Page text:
Two years ago I wrote about sharing economy services in Southeast Asia and I see that post is a bit out of date. As I prepare for a trip to Thailand it’s a good time to update that post. There are a ton of options for peer to peer tours and activities in Southeast Asia. Other peer to peer services are more sparse in the region.
You can find all the peer to peer travel services I know about in my spreadsheet. This sheet includes a column for sorting or filtering by location. Be sure not to filter out the “Global” businesses as they are likely to have services in whatever country you’re visiting. Below I just highlight the companies that explicitly focus on Southeast Asia. But there are plenty of other good options that also operate in other parts of the world.
I Like Local focuses on peer to peer tours and activities in Asia and Africa, with a heavy presence in SE Asia.
Withlocals has some good tours and activities in the region
BeMyGuest focuses on Asia in general. They seem to be based in Singapore and have lots of options throughout SE Asia.
BackstreetAcademy is exclusively in Southeast Asia
LocalAlike offers tours in Thailand
TakeMeTour is another Thai based peer to peer tour platform.
Boatbay is an Australian based peer to peer boat rental company with a growing fleet of options in Asia
PlateCulture offers peer to peer home cooking with a solid presence in Southeast Asia.
TravelingSpoon connects travelers with locals who offer food experiences in their home. This company started in Asia and has a lot of good options in the region.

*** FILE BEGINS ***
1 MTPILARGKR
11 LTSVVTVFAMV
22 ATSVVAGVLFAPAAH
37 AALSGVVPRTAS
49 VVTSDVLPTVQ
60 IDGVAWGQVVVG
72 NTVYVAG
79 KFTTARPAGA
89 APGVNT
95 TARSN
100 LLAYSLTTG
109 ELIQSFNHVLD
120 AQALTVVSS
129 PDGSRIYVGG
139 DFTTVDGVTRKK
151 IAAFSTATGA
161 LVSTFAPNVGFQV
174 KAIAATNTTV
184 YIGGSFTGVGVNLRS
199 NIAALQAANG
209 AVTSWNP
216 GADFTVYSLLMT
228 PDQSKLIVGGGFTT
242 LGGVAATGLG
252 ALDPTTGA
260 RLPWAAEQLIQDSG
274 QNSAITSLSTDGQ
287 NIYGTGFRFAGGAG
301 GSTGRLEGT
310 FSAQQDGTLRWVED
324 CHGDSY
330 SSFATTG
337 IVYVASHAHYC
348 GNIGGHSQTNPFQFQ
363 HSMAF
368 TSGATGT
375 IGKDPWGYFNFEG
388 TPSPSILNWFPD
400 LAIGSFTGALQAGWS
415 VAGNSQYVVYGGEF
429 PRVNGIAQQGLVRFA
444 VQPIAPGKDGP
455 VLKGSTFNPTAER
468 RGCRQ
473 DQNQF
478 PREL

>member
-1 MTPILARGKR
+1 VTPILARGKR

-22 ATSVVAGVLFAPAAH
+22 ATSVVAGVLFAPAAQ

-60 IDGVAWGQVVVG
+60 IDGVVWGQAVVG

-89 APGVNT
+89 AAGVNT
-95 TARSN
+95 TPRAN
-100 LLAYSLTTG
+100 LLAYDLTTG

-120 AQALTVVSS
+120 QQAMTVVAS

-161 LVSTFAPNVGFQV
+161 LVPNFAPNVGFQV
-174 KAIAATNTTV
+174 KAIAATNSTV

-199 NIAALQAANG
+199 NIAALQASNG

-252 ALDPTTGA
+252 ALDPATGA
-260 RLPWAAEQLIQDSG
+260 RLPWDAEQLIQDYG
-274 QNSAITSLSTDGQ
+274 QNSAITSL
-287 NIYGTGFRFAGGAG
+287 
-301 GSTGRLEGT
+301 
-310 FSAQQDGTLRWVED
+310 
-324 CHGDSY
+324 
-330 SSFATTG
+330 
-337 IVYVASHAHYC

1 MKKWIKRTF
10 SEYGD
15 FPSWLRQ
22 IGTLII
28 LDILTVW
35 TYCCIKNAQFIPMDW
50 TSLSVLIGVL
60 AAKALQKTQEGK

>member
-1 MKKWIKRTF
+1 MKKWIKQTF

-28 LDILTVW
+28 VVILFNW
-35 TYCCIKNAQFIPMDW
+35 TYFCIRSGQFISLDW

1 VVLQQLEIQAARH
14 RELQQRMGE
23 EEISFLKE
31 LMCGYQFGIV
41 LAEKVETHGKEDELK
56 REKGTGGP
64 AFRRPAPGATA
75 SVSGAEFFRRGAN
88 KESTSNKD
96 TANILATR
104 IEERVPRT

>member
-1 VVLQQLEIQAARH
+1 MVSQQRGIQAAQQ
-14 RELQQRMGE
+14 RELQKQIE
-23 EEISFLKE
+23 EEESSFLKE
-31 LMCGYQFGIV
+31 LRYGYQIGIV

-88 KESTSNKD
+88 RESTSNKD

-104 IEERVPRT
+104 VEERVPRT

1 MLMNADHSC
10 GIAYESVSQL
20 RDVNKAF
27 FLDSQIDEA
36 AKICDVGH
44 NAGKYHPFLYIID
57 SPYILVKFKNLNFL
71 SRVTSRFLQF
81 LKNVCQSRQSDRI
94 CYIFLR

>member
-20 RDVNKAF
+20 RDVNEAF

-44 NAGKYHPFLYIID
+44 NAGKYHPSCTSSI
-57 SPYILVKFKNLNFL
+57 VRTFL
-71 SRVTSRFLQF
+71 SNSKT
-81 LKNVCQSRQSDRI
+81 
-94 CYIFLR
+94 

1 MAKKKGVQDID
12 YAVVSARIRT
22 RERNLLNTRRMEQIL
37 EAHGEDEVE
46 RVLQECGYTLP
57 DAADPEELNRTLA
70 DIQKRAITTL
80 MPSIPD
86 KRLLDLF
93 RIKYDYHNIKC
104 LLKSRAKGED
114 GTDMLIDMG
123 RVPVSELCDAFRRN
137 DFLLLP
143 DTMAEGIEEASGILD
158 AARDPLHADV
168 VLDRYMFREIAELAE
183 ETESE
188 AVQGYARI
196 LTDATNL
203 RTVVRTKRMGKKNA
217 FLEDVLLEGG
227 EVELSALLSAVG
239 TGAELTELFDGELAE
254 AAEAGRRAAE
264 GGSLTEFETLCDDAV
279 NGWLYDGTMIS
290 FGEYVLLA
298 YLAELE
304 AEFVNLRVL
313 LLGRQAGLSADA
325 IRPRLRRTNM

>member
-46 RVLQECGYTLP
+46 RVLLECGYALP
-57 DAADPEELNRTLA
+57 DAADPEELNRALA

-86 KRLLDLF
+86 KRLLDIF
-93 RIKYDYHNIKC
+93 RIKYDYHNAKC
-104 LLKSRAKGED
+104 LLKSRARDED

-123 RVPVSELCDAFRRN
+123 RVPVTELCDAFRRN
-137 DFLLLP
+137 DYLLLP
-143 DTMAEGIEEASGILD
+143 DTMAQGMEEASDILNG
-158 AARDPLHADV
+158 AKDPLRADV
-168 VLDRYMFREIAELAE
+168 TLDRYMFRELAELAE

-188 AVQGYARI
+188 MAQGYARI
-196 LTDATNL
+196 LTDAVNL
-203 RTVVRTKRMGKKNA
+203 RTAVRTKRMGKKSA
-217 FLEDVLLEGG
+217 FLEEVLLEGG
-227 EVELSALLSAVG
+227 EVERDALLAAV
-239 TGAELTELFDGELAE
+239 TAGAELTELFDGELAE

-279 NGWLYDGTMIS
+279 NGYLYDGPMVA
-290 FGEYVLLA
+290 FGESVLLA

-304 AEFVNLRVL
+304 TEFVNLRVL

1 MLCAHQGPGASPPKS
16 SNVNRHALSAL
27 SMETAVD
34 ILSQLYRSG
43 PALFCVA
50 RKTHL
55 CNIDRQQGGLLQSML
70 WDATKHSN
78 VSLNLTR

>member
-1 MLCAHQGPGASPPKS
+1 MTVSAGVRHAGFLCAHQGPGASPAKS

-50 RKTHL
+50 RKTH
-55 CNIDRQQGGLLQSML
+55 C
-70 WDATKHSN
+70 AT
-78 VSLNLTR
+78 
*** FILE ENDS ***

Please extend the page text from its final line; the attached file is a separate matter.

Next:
Kravve is a Malaysian platform for peer to peer food delivered. Not focused on travelers but I could see a use if you want something yummy brought to your lodging by a local.
Dinez-in is another Malaysian business connecting people with home chefs for home cooked meals and cooking classes.
I’ve found a some demand in Southeast Asia for crowdsourced delivery. I wrote about a request I got on PiggyBee for my upcoming trip to Bangkok.
Bistip is the only social shipping company I’m aware of that focuses on deliveries to Southeast Asia.
AirFrov started their crowdsourced delivery business in Singapore. It looks like most request on the site are still for items from around the world to be delivered to Singapore.
Peer to peer taxis are available through Uber in most big cities in Southeast Asia now, along with competitors like Grab. I distinguish these taxi services from true ridesharing where people only take passengers along on trips they are already planning to drive. And ridesharing passengers generally pay no more than their share of the cost of the trip.
Ryde is a platform for ridesharing that was available in Hong Kong and Singapore last I checked. (The site is currently timing out so I’m not sure if it’s a bug or they went out of business.)
Wunder offers ridesharing (focused on the drive to work) in Manila.
I’m sure there are other ridesharing services in cities in Southeast Asia that I don’t know about. This is the type of service that has no need to announce itself globally if they want to focus on a small region.
It’s difficult to find home exchanges in Asia. But it’s not impossible. For my upcoming visit to Bangkok I found a lot of options on LoveHomeSwap and pretty quickly secured a nice condo in the city for a points swap. If you plan to travel to Asia and want to find home exchanges, be sure to first test out potential house swap networks for that region. Last year HomeExchange.com partnered with TripVillas to address their deficit in Asia. Hopefully we are just seeing the beginnings of growing interest in house swapping in Asia.